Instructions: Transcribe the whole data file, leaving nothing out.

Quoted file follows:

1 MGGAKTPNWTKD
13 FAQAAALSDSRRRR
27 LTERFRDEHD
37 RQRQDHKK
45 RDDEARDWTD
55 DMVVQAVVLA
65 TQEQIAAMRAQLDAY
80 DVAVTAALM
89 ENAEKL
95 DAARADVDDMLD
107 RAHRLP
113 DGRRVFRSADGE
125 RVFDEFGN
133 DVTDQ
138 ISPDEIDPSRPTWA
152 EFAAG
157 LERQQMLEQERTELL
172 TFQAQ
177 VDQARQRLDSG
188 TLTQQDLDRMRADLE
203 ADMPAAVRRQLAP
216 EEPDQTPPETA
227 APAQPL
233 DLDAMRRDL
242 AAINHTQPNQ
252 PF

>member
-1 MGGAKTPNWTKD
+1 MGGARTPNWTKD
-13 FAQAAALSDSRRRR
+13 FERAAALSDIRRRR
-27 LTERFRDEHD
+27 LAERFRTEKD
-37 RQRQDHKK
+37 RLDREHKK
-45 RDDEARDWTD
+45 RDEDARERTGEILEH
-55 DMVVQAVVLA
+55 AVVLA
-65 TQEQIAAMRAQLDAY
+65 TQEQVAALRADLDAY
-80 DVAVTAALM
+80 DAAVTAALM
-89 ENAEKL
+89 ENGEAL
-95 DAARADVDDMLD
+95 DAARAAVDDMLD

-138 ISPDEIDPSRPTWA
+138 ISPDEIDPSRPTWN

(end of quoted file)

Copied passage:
1 MGGAKTPNWTKD
13 FAQAAALSDSRRRR
27 LTERFRDEHD
37 RQRQDHKK
45 RDDEARDWTD
55 DMVVQAVVLA
65 TQEQIAAMRAQLDAY
80 DVAVTAALM
89 ENAEKL
95 DAARADVDDMLD
107 RAHRLP
113 DGRRVFRSADGE
125 RVFDEFGN
133 DVTDQ
138 ISPDEIDPSRPTWA
152 EFAAG
157 LERQQMLEQERTELL
172 TFQAQ
177 VDQARQRLDSG
188 TLTQQDLDRMRADLE
203 ADMPAAVRRQLAP
216 EEPDQTPPETA
227 APAQPL
233 DLDAMRRDL
242 AAINHTQPNQ
252 PF

>member
-1 MGGAKTPNWTKD
+1 MGGARTPNWTKD
-13 FAQAAALSDSRRRR
+13 FERAAALSDIRRRR
-27 LTERFRDEHD
+27 LAERFRTEKD
-37 RQRQDHKK
+37 RLDREHKK
-45 RDDEARDWTD
+45 RDEDARERTGEILEH
-55 DMVVQAVVLA
+55 AVVLA
-65 TQEQIAAMRAQLDAY
+65 TQEQVAALRADLDAY
-80 DVAVTAALM
+80 DAAVTAALM
-89 ENAEKL
+89 ENGEAL
-95 DAARADVDDMLD
+95 DAARAAVDDMLD

-138 ISPDEIDPSRPTWA
+138 ISPDEIDPSRPTWN